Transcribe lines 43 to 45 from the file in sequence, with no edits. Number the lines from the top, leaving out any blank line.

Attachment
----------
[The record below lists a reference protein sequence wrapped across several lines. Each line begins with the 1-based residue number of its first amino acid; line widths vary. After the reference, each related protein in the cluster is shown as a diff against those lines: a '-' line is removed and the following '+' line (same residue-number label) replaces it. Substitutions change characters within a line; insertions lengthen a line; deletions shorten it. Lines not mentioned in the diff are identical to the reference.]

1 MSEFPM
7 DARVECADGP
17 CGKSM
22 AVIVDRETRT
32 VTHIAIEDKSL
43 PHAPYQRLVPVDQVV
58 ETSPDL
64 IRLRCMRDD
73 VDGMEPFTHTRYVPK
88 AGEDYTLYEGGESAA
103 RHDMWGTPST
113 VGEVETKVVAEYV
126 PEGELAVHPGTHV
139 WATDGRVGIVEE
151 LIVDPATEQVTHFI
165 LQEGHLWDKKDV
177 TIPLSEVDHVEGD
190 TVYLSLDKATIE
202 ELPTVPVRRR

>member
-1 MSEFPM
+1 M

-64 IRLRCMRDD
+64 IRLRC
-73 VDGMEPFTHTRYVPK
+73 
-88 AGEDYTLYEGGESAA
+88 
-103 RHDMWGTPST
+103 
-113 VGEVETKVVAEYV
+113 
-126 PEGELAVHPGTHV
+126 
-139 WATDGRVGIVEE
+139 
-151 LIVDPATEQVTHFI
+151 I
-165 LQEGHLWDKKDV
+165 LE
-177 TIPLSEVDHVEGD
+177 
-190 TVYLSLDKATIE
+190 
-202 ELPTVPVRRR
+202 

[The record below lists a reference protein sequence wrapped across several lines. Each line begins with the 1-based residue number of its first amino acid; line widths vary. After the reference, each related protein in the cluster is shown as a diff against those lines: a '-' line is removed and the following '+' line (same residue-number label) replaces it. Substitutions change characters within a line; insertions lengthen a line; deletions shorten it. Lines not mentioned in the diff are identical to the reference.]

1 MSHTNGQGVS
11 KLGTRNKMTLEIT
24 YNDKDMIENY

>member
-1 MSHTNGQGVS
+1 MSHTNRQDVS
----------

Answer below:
+177 
-190 TVYLSLDKATIE
+190 